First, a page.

…cook some classic Roman dishes for a visitor on her first trip to Italy.
One of my good friends from college (whom we’ll call "Darlingtonia" after the botanical name of one of her favorite flowers) arrived in town yesterday and the occasion called for a fabulous meal. Darlingtonia is spending her last weeks before starting grad school on a grand Mediterranean tour, in which food tourism is as strong a motivating factor as sightseeing. She won’t have time to travel as far south as Rome on this trip, so instead, I brought Rome to Verona—fittingly, given the city's longstanding nickname of “Little Rome.”
We started with an antipasto that was not particularly Roman, but was particularly good: local melon with prosciutto di Parma, and a glass of Prosecco (which, as you may already know, is produced here in the Veneto). Simple, delicious, and very refreshing in this unbearable summer humidity:
Here’s the little neighborhood shop where I’ve been buying my salumi; we went there for the prosciutto.
Every time I go in I have to exercise extreme self-restraint not to buy some of everything in the store.
Pig is beautiful.
For the primo (pasta course), we had the long-awaited bucatini all’amatriciana. I had forgotten to pick up some hot pepper, so it wasn’t perfect, but it was still good. I made up for the absence of pepper with plenty of garlic, sautéed with the guanciale:
Then add tomato purée, a little black pepper, and toss it with the bucatini. A little cheese on top, naturally (traditionally Pecorino Romano, but Parmesan was what I had on hand):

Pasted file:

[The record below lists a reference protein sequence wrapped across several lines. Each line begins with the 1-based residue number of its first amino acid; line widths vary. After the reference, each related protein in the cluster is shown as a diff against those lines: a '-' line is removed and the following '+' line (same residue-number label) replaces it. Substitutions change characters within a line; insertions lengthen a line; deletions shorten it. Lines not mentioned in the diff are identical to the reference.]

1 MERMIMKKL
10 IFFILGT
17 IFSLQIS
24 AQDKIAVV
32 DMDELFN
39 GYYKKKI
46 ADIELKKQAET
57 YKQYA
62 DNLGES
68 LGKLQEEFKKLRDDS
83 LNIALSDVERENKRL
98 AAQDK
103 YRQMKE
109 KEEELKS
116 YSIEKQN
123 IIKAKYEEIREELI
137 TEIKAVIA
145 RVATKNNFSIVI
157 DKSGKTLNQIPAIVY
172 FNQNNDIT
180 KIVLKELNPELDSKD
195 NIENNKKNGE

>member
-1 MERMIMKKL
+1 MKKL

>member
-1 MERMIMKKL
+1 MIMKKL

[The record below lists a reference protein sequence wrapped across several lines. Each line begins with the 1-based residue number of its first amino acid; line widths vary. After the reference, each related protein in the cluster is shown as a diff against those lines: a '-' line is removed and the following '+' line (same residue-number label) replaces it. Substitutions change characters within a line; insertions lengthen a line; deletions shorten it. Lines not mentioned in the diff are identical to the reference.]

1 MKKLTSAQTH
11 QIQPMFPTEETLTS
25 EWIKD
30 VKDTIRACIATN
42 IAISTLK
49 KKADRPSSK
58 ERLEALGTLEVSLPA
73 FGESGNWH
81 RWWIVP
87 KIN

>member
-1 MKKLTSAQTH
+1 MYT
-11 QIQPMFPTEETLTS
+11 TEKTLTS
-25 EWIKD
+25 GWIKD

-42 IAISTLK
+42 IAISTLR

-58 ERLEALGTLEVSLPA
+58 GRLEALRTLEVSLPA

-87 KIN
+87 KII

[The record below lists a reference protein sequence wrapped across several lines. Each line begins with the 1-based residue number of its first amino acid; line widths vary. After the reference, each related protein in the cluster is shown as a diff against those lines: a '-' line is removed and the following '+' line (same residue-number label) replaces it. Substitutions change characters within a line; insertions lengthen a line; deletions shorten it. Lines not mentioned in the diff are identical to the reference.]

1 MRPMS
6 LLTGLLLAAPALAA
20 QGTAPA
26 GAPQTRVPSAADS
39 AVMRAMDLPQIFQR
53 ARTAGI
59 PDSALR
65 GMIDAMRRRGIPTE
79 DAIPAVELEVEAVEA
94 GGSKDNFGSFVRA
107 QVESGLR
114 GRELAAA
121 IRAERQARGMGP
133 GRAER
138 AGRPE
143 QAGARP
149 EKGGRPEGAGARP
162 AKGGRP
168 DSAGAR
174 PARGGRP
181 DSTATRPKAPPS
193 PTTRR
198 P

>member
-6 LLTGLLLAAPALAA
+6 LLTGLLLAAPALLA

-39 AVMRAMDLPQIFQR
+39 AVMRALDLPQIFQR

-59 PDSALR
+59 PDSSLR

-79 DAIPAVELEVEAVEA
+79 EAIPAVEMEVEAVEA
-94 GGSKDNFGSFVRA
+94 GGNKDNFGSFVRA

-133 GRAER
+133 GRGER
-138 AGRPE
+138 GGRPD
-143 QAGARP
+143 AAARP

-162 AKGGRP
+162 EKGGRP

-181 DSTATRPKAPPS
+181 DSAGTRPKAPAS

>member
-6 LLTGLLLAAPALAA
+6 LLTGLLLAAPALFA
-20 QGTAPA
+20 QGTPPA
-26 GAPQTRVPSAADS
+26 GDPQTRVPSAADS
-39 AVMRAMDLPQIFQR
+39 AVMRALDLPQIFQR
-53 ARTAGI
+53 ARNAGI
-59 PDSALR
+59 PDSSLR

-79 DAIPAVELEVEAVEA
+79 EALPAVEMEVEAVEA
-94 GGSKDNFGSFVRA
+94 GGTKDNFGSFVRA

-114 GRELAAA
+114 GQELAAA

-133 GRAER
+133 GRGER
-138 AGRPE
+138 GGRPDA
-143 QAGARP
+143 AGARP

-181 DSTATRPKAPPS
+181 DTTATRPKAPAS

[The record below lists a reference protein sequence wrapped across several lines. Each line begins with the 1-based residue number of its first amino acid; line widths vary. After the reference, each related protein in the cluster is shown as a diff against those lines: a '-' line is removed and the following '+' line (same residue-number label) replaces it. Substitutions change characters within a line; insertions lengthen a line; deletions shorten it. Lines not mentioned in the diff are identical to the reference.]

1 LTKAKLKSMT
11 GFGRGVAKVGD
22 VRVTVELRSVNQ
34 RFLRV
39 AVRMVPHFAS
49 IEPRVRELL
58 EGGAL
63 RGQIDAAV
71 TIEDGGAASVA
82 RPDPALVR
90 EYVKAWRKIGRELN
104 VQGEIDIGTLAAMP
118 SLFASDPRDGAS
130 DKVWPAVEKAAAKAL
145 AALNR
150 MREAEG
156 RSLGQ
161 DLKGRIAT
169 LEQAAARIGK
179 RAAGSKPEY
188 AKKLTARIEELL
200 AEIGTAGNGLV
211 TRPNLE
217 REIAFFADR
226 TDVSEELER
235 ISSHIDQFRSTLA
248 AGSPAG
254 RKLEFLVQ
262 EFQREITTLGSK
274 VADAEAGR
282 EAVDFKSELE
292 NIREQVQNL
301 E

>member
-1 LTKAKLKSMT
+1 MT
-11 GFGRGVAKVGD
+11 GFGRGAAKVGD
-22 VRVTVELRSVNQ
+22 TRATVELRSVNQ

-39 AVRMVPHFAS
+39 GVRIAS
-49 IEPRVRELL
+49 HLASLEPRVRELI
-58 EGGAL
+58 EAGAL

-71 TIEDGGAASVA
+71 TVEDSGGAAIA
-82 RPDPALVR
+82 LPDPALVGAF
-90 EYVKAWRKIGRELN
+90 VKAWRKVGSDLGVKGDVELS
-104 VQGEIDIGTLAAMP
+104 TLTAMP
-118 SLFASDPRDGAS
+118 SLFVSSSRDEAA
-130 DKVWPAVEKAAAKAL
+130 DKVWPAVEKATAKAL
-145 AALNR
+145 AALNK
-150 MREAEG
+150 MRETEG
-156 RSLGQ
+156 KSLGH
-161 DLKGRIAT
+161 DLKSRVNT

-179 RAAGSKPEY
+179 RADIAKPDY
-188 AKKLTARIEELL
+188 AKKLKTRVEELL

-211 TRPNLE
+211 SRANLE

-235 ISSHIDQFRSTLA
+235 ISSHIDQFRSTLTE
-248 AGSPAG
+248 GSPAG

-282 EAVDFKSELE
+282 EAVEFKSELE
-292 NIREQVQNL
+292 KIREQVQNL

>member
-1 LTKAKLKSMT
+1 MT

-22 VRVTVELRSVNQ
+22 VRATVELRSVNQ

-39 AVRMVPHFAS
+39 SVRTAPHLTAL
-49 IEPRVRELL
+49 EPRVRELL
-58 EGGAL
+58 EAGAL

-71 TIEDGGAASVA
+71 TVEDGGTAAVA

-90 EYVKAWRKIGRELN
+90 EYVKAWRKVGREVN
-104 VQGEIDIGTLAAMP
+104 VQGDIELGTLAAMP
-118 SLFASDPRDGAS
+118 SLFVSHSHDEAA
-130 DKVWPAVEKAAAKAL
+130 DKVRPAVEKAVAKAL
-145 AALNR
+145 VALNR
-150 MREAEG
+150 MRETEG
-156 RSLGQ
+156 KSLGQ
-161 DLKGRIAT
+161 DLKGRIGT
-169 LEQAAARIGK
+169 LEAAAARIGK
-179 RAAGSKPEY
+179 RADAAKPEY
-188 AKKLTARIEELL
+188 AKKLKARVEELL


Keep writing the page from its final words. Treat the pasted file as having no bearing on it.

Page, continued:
The secondo (meat course) was another Roman classic, saltimbocca. The name translates roughly to “jump in your mouth”—it’s made from ingredients that, taken individually, are rather delicate, but collude in a finished dish that is quite robust.
Take very thin veal cutlets and layer them with sage and a slice of prosciutto:
For some reason, I remembered that saltimbocca included cheese (mozzarella), so I put some in, but now that I'm doing a little research online, it seems that this is not correct. I know I've eaten them with cheese before--maybe it's an Americanism.
roll them up and send them to the frying pan:
when they are done, eat them with relish.
A complete traditional meal would have included contorni (side dishes) of green vegetables and/or potatoes, but the dishes were already rich enough, so we just had a green salad.
Many thanks to Darlingtonia for sharing her pictures--some were taken with my camera, some with hers, but on the whole hers are much better. (My digital camera is seven years old, which to me seemed perfectly serviceable--I'm not really into technology--but I didn't realize it would be quite such a creaky antique when compared to the newer models. It offers a fraction of the megapixels of the newer models, eats AA batteries like there's no tomorrow, and my biggest memory card holds "only" 80 photos. Clearly I need to go shopping for a new camera when I get home!)
Coming soon: An excursion to a Renaissance palace; food tourism; and opera!
Later: A day in the life of a foreign language student; art history field trip; Venice!!!